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Wyoming and Montana relocate bighorns to boost herds


Ewes released from stock trailer
Photo credits: The Missoulian

Last month, Wyoming and Montana wildlife biologists successfully completed two bighorn sheep relocations in an effort to boost herds that needed a bit of help. In Wyoming, biologists captured 24 bighorn sheep in the Devil’s Canyon and released them in the Ferris-Seminoe Mountains. In Montana, 20 bighorn sheep were relocated from the Missouri River Breaks to the Beartooth Wildlife Management Area.

“Right now, we’ve got the habitat and they’ve got the surplus sheep; we might as well put the two together,” Greg Hiatt told The Powell Tribune. Hiatt is the Wyoming Game and Fish Department’s (WGFD) Sinclair-based wildlife biologist in charge of the Ferris-Seminoe herd.

With so many bighorn sheep die-offs over the last decade, biologists are trying to stabilize herds and determine what’s causing the sheep to die. Unfortunately, the primary cause is most likely bacterial pneumonia – a disease that wild bighorns catch through contact with their domestic counterparts. The Devil’s Canyon herd has been closely monitored and deemed “disease free” which is why it was selected as a good herd for Wyoming’s relocation project, according to The Powell Tribute.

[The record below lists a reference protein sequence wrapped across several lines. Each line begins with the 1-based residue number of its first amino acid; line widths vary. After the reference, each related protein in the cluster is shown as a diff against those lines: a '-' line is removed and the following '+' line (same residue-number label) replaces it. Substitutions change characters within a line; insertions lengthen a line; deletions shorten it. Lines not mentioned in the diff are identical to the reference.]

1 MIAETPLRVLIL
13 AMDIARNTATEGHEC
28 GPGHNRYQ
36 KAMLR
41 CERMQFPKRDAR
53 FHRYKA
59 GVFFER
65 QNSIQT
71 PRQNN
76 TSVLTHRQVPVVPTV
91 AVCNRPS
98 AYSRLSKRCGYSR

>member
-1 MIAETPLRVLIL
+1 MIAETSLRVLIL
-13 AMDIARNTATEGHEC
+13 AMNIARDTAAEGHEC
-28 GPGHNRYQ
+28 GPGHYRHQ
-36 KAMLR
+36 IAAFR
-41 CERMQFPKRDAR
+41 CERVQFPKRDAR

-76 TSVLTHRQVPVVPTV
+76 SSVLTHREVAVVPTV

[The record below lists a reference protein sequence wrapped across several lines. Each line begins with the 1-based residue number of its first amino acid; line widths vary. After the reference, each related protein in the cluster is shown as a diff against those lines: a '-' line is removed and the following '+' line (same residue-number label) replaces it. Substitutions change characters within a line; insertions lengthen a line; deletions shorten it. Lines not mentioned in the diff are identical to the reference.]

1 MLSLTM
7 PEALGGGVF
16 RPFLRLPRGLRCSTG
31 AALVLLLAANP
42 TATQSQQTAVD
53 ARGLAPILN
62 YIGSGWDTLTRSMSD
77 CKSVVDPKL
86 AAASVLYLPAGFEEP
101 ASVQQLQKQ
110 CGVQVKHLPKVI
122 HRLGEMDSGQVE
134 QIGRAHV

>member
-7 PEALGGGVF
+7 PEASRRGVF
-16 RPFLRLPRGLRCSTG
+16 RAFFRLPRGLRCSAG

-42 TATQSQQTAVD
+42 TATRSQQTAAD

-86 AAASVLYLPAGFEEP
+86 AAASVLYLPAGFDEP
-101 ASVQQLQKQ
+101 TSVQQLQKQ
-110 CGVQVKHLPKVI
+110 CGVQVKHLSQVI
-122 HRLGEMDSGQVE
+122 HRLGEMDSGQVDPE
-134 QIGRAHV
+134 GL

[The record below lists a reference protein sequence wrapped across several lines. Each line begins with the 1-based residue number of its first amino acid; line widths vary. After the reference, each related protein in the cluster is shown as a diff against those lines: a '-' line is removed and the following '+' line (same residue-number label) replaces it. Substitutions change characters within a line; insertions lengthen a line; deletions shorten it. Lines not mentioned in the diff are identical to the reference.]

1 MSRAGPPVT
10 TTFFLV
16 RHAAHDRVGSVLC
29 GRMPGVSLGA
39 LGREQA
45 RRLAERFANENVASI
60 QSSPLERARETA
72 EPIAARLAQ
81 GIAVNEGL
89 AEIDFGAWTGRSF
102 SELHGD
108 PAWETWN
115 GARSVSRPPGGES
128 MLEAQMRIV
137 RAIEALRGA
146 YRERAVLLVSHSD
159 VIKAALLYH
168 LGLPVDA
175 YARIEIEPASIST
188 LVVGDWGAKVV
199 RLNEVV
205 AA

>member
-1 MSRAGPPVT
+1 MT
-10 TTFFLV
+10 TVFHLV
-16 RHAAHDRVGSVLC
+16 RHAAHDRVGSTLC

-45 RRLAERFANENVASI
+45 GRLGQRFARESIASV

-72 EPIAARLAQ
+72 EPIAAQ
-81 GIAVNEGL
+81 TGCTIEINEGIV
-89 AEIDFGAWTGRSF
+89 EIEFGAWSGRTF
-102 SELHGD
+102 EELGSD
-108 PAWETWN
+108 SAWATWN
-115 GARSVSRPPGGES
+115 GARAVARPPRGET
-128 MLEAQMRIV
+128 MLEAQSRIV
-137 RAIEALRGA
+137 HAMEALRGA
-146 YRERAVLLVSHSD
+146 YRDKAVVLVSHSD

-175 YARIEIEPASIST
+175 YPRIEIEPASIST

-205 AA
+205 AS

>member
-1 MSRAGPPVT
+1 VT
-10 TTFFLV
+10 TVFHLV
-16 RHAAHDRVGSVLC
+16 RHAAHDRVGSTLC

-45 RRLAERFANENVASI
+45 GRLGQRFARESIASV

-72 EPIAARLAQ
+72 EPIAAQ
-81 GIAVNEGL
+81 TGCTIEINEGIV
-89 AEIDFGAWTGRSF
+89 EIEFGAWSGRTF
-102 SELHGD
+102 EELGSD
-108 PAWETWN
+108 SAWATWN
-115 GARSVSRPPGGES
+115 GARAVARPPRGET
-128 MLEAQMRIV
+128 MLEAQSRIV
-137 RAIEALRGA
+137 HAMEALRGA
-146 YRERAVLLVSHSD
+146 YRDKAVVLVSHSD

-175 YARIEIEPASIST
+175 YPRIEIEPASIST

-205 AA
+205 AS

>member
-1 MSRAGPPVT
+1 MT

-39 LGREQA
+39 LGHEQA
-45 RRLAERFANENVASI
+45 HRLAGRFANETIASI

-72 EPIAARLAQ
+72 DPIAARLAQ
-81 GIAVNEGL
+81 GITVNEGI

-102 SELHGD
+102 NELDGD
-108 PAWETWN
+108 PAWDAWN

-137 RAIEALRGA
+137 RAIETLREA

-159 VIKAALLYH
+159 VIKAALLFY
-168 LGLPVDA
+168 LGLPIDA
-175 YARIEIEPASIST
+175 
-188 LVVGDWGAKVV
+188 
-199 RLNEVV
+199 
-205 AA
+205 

In Montana, there has been concern over the overabundance of bighorns in Hunting District 482, which prompted Montana Fish, Wildlife and Parks (MFWP) to relocate some of the bighorn sheep in this district to another area. According to The Missoulian, the Missouri River Breaks is known for “producing some of the largest rams harvested by hunters each year.” By relocating the excess bighorn sheep, it will give the animals more room to roam – something MFWP biologists hope helps keep disease at bay. Herds in the Highlands, Rock Creek and Bitterroot have all experienced massive die-offs; the Missouri River Breaks herd has not, according to The Missoulian.

Since both states are relocating bighorn sheep to prime habitat, biologists remain optimistic that these relocation efforts will help floundering herds become once again sustainable.

 

 

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